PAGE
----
3. Financing

If the contract is contingent on a buyer's ability to obtain an acceptable loan, does the clause spell out what actions are required by the buyer? What interest rate and number of discount points does the buyer consider "acceptable"? Is there a time limit? What will happen if no loan is secured by the agreed-on deadline? How will you know when the buyer gets a loan commitment? How can the contingency be removed? Generally, you'll want to leave the buyer as few escape hatches as possible.

4. Response Deadline

You'll be asked to respond to a contract offer within a specified period of time -- say, one or two days. Try to get as long a response time as possible. If you are presented with a desirable contract containing a deadline you are unable to meet -- perhaps because your attorney or spouse is out of town -- counter promptly with a more suitable time frame -- and an explanation.

If you think you'll have other offers coming in, you'll want to buy as much time as possible to review them and perhaps use one offer to jack up another.

5. Sale of Buyer's Home

Should you cooperate with a prospective purchaser who must sell a home before buying yours? Maybe. But when you accept a contract offer contingent on the sale of the buyer's house, you are linking the sale of a property you know -- yours -- to the sale of one you don't know -- his. You'll be taking your house off the market until the buyer's house is sold and closed. If things go awry, you could end up weeks later just where you started -- hanging up a "for sale" sign.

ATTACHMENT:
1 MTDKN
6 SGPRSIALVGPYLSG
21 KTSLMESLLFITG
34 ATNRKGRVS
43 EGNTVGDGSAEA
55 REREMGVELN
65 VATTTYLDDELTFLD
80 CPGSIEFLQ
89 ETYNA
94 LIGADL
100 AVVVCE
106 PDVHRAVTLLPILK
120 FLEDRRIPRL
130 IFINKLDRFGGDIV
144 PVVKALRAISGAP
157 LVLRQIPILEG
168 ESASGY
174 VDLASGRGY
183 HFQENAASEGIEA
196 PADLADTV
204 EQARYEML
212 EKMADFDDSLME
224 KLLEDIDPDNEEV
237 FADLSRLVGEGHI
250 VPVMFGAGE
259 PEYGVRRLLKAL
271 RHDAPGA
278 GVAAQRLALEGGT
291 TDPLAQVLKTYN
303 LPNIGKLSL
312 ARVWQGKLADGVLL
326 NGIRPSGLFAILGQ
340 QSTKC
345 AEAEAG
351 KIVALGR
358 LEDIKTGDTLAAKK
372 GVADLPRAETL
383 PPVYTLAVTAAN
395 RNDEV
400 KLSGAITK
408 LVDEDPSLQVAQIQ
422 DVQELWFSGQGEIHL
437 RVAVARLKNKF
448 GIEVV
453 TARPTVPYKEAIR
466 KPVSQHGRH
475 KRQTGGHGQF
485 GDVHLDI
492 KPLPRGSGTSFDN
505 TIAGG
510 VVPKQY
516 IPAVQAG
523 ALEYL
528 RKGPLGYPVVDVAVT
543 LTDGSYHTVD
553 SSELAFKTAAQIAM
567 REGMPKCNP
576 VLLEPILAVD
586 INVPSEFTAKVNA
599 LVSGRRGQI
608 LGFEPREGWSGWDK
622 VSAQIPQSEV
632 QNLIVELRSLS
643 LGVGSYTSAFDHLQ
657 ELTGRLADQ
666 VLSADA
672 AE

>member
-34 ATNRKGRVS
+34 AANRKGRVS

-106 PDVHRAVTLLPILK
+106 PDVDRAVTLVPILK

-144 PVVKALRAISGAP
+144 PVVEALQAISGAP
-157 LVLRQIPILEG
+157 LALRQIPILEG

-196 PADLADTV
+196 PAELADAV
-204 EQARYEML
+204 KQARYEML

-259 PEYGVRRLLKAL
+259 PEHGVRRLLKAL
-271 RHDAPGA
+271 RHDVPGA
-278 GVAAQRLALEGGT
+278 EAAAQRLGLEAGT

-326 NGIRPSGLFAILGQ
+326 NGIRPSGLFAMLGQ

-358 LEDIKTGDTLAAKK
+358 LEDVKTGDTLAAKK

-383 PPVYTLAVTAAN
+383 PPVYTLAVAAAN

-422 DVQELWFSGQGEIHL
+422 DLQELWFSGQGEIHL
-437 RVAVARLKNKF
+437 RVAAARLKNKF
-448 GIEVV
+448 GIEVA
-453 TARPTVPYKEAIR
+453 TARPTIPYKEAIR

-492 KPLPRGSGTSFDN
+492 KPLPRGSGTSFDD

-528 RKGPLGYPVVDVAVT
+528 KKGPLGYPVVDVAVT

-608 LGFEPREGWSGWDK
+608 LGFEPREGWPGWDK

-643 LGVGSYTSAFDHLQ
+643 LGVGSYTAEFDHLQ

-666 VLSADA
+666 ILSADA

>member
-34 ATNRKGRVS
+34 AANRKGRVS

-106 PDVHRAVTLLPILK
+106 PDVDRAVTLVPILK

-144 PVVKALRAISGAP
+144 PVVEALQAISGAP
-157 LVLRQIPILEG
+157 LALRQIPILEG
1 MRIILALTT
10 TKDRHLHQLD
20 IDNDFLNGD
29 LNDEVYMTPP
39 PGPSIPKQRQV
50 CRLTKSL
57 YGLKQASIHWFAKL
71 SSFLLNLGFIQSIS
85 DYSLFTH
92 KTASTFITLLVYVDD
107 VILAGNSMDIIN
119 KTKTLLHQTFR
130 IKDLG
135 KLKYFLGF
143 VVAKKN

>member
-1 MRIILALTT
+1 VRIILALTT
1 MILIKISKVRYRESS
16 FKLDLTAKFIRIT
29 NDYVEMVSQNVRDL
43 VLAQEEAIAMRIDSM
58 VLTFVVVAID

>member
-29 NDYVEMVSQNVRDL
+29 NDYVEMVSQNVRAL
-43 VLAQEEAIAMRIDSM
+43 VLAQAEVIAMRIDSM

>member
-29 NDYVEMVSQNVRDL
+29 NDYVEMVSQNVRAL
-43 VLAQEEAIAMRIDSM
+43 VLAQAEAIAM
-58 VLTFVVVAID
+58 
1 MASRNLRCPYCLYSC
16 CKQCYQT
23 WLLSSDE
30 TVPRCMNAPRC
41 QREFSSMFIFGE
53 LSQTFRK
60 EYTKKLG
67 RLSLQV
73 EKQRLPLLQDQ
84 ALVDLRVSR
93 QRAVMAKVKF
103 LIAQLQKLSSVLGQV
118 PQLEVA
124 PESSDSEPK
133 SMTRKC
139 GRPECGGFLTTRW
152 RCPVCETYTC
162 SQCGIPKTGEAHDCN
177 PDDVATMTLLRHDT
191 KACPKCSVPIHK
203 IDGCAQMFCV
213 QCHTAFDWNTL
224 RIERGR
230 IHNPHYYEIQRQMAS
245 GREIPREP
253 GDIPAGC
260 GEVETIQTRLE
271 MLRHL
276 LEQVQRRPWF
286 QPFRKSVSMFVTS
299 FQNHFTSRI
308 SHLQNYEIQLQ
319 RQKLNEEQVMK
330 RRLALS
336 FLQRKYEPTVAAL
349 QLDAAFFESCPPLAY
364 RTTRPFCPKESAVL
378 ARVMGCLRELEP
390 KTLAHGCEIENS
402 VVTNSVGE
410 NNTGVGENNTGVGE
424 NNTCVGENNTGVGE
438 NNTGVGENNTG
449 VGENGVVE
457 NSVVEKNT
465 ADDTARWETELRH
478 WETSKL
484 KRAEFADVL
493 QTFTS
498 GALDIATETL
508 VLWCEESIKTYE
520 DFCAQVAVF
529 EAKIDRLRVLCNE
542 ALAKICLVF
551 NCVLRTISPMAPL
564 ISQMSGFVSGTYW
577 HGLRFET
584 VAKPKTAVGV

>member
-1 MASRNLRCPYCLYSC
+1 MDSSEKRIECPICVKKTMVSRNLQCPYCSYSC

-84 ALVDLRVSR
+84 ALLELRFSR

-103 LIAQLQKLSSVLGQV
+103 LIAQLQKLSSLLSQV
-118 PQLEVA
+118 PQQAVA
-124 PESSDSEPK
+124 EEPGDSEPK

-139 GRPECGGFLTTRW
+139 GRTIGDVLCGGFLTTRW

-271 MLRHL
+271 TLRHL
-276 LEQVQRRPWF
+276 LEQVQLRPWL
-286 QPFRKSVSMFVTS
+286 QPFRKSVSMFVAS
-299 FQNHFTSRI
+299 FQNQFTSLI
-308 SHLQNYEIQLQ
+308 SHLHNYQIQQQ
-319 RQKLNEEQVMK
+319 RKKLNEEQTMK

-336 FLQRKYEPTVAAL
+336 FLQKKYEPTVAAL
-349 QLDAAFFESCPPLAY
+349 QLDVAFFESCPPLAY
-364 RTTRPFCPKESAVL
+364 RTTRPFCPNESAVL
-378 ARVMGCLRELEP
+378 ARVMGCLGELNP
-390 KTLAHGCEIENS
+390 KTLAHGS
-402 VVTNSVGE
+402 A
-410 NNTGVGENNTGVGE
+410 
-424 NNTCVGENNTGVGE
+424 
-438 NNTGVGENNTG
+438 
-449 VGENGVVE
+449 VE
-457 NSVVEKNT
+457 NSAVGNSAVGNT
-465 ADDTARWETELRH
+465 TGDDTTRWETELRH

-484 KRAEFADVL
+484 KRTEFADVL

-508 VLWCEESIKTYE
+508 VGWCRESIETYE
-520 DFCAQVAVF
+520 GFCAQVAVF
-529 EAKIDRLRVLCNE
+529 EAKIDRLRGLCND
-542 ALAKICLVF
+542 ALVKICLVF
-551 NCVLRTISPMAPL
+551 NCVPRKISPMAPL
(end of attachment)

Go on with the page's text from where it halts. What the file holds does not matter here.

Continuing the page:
Nevertheless, if you believe accepting an offer contingent on the sale of the buyer's home is the best you can hope for under the circumstances, seek the advice of a broker familiar with the market in the area of your potential buyer's home. Assure yourself that the property is salable and reasonably priced. Get marketing plans set out in the contract. For example, it should be clear what the owner proposes to do if the home doesn't sell after one month, after two, and so on.

Consider asking for an up-front nonrefundable option (in lieu of an earnest-money deposit), which you will retain if the deal fails to close within a specified time. Have the contingency sale clause reviewed by your attorney. Better still, have her write it.